In 2014, Katherine Addison published The Goblin Emperor, which went on to be nominated for the Hugo, Nebula, and World Fantasy awards. Already a published author under the name Sarah Monette, for Addison The Goblin Emperor was a departure; but it was also a shift for the fantasy field as a whole. A fantasy of manners about the first few months in the reign of an emperor’s neglected younger child, who is unexpectedly vaulted to the throne, the novel eschewed most of the familiar trappings of the genre. There was no magic, no fantasy warfare, and very little violence. Instead, the focus was on court politics, on the minutiae of religious and civic rituals, and on delicate alliance-building. The title character, Maia, whose circumstances mirrored the early lives of queens Victoria and Elizabeth I, cemented his power by finding those people in court whom he could trust, and gaining their trust in return—with honestly, small kindnesses, and a willingness to listen.
Another author would have treated The Goblin Emperor as the jumping-off point for a long series about the adventures of Maia and his friends—see, for example, Lois McMaster Bujold's long-running Vorkosigan Saga (1986-), whose DNA can clearly be discerned in the makeup of Addison’s novel. Addison, however, set aside the world of The Goblin Emperor for seven years. When she returned to it, with 2021’s The Witness for the Dead, it was with a very different sort of story. Witness is narrated by Thara Celehar, a secondary character from The Goblin Emperor who assisted Maia in the investigation into his father’s death. As a reward, Celehar has been granted the position of Witness for the Dead—a sort of cross between priest, detective, and necromancer—in the provincial capital of Amalo. Maia, the imperial court, and any other characters from The Goblin Emperor are not present, nor are they likely to appear.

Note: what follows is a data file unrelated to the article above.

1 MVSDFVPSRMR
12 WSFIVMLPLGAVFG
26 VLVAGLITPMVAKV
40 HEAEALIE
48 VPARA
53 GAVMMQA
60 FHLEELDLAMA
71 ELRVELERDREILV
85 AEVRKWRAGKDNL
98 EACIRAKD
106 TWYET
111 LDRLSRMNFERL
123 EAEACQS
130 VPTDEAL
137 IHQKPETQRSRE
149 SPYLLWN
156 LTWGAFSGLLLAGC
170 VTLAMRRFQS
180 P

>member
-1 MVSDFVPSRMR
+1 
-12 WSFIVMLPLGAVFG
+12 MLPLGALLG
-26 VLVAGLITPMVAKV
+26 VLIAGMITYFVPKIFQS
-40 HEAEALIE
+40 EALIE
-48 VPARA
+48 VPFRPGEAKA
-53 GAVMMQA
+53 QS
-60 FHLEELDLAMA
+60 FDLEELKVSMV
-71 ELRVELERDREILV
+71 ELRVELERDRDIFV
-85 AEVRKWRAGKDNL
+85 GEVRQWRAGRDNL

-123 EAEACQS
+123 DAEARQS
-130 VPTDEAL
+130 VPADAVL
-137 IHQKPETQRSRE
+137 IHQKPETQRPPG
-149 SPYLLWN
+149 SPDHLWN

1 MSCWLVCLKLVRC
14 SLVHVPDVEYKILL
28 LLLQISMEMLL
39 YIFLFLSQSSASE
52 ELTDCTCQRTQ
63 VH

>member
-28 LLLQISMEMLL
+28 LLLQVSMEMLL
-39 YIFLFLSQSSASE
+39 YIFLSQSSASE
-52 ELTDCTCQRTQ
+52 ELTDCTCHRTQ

In the world of The Goblin Emperor, the dead rest uneasily, and may rise as ghouls or other malicious entities if the proper funerary rites aren’t carried out, or if the unfinished business of their life isn’t attended to. Celehar, who possesses the ability to commune with the recently deceased, is sometimes called upon to help identify the rituals required to lay them to rest—to determine whether a body pulled from the river was a suicide, for example—and, sometimes, to answer the pressing questions of those left behind. In some other cases, he’s charged by petitioners to investigate the circumstances of the deceased’s death—to solve a murder, or even prove that one occurred.